New Mexico Rep. Cathrynn Brown (R) has introduced House Bill 206, a bill that would make it a crime a rape victim to get an abortion as destruction of evidence of a crime. Brown is a lawyer and a member of the judiciary committee. She is also an ardent pro-life legislator who has made eliminating abortion (and “debunking” global warming) a mission. and, after a national outcry, says that the bill was poorly drafted will be changed to address the public concerns.
The bill below states “Tampering with evidence shall include procuring or facilitating an abortion, or compelling or coercing another to obtain an abortion, of a fetus that is the result of criminal sexual penetration or incest with the intent to destroy evidence of the crime.” As a third-degree felony, a rape victim could be subject to three years in jail. Fortunately, it also happens to be facially unconstitutional.
After her introduction of the bill making a fetus “evidence” of a rape, Brown found herself the subject of national outcry. She eventually issued a statements claiming that the bill was poorly drafted and that her intent was not to criminally charge rape victims. That is a bit hard to understand given the shortness and clarity of the bill. It is hard to miss that “procuring or facilitating an abortion” would include rape victims, particularly for a lawyer. It is also hard to see how anyone with a JD would not see this bill as blatantly unconstitutional but Brown got various colleagues to co-sponsor the bill.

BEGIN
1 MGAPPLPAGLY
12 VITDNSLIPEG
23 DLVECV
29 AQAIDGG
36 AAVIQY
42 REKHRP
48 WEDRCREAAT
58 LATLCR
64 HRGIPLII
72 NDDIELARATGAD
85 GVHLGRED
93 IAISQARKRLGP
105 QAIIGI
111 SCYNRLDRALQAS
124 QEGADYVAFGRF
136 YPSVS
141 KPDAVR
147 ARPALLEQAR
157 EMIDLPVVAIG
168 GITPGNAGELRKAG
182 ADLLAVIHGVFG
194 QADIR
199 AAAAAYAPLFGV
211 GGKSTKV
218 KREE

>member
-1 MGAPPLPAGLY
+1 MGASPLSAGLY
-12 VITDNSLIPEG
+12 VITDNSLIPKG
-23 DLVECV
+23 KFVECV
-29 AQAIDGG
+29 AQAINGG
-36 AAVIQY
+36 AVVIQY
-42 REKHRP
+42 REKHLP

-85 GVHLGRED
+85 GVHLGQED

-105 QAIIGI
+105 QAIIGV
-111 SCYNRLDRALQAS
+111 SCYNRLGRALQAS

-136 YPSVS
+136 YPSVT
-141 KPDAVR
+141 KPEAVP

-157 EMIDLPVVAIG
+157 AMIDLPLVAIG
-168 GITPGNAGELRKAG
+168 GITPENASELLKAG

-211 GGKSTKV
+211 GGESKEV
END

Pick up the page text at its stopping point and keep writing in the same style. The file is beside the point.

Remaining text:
Brown now blames “a drafting error” and says that she will amend the law “to make the intent of the legislation abundantly clear.” Yet, she says that criminalizing such abortions is “solely to deter rape and cases of incest. The rapist — not the victim — would be charged with tampering of evidence.” Many pro-life advocates have long objected to exceptions for rape and incest in allowing abortions.
It is not clear why this bill is needed since the individual is subject to the higher penalty of rape and such rape would still have to be proven to establish an effort to compel or coerce a rape victims into having an abortion. There are an array of other laws that can also be used in such a circumstances based on the threats or coercion against a victim. That makes the intent of the law even more suspect.
In the end, Brown appears content to say that she is merely a legal illiterate rather than a legal extremist. A curious defense for a lawyer and a judiciary committee member.
Here is the statute: HB0206